Washington will lose another homegrown retail brand when Hecht's turns into Macy's next year, but there's another Washington retail icon riding back into town.

Roy Rogers is returning.

Once a dominant and beloved regional fast-food chain based in Bethesda, Roy Rogers was decimated starting 15 years ago by several corporate owners, when the company was at the top of its game. Raided for its real estate and eventually sold off piecemeal to competitors, the homey, western-themed Roy's faded around the same time that so many other well-loved Washington names disappeared: Kitchen Bazaar, Crown Books, Woodward & Lothrop, Garfinckel's and Hechinger.

But unlike those chains, which are only memories now, Roy's never totally died. A handful of hardy franchisees stuck it out through the '90s, scattered here and there -- in places such as Frederick and La Plata -- with no corporate support, making little if any money and often using the same tired logos, furniture and signs that had graced the chain in the 1980s.

Now, though, one of those franchisees, after buying the rights to the Roy Rogers name, is planning a comeback for Roy's, with a goal of 100 locations in the Washington-Baltimore area by 2010. At its peak, Roy's had just under 200 locations in the market.

"It didn't fail because of the brand, and that's important," said Jim Plamondon, the younger of two brothers who are planning the chain's expansion.

Some big hurdles lie ahead, one of which is introducing the chain to younger diners, many of whom don't know that Roy Rogers was ever a restaurant or a western movie star.

"There is an amazing amount of brand equity with people in their thirties and forties," said Matt Smith of Smith Gifford Communications, Roy Rogers's marketing agency. "You start hitting those 20-year-olds, and if [a Roys] is not in their back yard, they don't know the brand."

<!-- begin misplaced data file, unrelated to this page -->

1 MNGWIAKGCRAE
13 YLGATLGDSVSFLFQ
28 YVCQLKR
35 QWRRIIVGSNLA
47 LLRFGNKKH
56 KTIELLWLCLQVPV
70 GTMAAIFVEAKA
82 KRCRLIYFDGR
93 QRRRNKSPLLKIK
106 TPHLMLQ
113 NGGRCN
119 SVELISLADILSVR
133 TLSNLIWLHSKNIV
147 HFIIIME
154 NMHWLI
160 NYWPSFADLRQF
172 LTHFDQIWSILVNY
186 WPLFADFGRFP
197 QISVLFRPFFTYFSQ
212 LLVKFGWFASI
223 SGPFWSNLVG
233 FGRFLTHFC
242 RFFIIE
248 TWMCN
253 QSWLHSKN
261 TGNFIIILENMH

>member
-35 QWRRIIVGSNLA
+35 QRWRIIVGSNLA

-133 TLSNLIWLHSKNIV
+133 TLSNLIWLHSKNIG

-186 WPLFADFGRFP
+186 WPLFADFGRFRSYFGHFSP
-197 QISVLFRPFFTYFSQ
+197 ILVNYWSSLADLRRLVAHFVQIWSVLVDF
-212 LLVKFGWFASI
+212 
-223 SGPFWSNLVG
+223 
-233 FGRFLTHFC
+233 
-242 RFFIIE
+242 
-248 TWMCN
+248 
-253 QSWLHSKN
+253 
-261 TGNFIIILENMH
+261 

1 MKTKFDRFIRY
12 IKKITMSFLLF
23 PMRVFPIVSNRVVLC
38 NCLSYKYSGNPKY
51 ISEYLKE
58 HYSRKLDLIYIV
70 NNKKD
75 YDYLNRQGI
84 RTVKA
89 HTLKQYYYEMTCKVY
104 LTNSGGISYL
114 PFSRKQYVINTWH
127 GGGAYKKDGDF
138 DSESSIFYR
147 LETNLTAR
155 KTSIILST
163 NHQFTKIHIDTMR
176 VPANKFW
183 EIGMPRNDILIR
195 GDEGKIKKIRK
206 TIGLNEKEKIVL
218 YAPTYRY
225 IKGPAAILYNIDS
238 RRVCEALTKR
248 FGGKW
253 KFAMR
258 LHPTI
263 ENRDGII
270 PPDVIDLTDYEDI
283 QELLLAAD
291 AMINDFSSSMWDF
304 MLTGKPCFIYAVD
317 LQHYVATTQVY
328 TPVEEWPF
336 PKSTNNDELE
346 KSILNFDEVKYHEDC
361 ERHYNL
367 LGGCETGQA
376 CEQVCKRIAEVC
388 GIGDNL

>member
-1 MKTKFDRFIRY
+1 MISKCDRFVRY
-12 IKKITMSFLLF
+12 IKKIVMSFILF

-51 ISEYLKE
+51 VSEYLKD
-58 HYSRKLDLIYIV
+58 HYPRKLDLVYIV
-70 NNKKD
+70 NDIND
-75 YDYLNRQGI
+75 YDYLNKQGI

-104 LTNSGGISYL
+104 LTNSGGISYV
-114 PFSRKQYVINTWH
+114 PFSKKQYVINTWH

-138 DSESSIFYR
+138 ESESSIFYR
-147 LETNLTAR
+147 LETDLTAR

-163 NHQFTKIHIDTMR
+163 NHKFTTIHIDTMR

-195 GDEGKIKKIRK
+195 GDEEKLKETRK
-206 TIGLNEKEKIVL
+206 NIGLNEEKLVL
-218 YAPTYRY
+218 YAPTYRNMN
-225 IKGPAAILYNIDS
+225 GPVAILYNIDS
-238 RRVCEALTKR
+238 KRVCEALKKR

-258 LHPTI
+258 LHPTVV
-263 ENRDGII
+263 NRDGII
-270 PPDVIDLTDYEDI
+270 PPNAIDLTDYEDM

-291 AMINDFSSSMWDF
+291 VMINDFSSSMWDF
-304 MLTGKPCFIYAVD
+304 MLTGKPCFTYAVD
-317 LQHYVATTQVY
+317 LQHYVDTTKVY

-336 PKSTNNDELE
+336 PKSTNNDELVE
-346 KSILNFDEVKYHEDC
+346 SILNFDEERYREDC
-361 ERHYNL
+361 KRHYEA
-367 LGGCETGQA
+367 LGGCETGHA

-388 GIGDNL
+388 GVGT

The marketing budget of the Plamondon brothers -- Jim and his older brother, Pete -- is meager compared with the clout wielded by the national chains they're up against. For now, the brothers are primarily doing in-store and neighborhood promotions.

But perhaps the biggest immediate problem the Plamondons face is finding spots for the new stores they would like to open.

"There's a lot more competition out there now from the fast-food companies, from the fast casual concepts, and everybody's looking for the same thing -- a 2,500-square-foot location, an endcap or a pad spot with a drive-through," said local restaurant broker Tom Papadopoulos. "It's just harder and harder to find."

Nevertheless, several industry experts said Roy's is well positioned to make inroads here because it still has great name recognition in the area; tens of thousands of formerly loyal Roy's customers still live here.

It also matters that the mid-Atlantic is one of the few regions in the country that does not have its own fast-food chain. Even though so much in retail is increasingly national and is geared to the mass market, some of the strongest fast-food chains in the industry are the regional ones, said Sherri Daye Scott, editor of QSR Magazine, a trade publication for the fast-food industry. The South has Krystal, the Midwest has Sonic, Texas has Whataburger, California has In-N-Out Burger, the West has Jack in the Box. Roy Rogers used to be the chain for this area.

"People are very particular about their food. There's the whole sentimental value of it -- 'This is the burger I grew up with in my neighborhood, so I want it,' " Scott said. "We're very happy to all dress alike, but we don't all eat alike."

Ron Paul, president of Chicago-based industry consulting firm Technomic Inc., said that regional fast-food chains often have a cult loyalty and that Roy's is a good candidate to develop such a following because its menu and western feel set it apart from other fast-food brands. Roy's sales are not as burger-heavy as those of other chains, but rather are split evenly among burgers, fried chicken and its carved-to-order roast beef sandwich, Paul said, and that sets it apart from the competition.

"Given the success of Subway and Panera and other players, I'd say it's a pretty good place to be," he said of Roy's diverse menu.